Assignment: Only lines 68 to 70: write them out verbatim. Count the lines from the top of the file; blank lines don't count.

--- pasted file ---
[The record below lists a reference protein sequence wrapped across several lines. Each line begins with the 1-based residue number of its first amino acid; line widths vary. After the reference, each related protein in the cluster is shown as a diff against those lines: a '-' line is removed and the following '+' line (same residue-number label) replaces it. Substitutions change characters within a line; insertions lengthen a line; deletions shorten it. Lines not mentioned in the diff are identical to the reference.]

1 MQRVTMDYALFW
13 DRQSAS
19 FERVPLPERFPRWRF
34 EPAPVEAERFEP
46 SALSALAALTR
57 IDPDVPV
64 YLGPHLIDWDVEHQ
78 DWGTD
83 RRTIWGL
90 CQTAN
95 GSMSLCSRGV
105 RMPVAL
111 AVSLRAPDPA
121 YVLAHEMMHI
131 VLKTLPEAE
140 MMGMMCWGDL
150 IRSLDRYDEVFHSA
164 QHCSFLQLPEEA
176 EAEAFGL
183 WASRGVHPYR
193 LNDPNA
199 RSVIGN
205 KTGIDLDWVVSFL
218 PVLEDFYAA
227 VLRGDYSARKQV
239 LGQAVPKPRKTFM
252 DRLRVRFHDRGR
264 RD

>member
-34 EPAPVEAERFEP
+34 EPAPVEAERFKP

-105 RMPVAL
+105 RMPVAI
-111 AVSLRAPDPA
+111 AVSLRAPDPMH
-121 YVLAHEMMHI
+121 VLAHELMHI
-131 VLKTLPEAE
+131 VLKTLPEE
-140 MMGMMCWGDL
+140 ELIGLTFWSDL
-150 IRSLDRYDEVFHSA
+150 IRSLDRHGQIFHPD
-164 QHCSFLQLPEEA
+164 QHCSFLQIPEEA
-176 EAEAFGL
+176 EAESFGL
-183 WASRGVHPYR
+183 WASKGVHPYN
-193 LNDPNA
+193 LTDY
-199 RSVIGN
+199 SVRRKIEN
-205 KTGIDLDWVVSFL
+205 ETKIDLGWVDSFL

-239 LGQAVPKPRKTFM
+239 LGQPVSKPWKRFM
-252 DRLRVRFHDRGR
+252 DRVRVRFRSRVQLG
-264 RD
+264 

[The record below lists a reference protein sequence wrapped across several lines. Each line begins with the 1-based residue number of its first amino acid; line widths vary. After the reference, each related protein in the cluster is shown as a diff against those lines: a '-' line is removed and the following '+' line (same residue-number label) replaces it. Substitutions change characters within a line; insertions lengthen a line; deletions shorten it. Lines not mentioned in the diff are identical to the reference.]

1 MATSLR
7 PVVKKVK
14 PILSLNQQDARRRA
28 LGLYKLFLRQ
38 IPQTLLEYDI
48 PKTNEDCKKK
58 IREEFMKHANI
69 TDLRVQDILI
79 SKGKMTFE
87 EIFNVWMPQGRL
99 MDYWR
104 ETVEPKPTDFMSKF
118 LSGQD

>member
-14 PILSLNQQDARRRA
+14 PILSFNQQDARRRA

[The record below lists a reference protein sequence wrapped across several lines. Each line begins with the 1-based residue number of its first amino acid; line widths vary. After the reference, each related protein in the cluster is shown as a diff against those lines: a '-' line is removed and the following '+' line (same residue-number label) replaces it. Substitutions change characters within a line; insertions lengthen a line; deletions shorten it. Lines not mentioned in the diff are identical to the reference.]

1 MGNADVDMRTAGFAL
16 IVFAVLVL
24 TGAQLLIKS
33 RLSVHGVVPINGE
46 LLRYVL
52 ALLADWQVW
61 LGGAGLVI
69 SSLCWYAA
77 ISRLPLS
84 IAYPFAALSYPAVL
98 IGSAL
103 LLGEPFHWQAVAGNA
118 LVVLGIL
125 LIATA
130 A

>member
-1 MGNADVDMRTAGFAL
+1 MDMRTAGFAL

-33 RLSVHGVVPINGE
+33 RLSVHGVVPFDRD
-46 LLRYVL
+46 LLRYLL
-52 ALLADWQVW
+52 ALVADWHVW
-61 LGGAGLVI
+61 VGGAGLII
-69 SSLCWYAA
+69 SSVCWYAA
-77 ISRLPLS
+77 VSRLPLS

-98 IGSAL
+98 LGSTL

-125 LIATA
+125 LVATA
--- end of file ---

38 IPQTLLEYDI
48 PKTNEDCKKK
58 IREEFMKHANI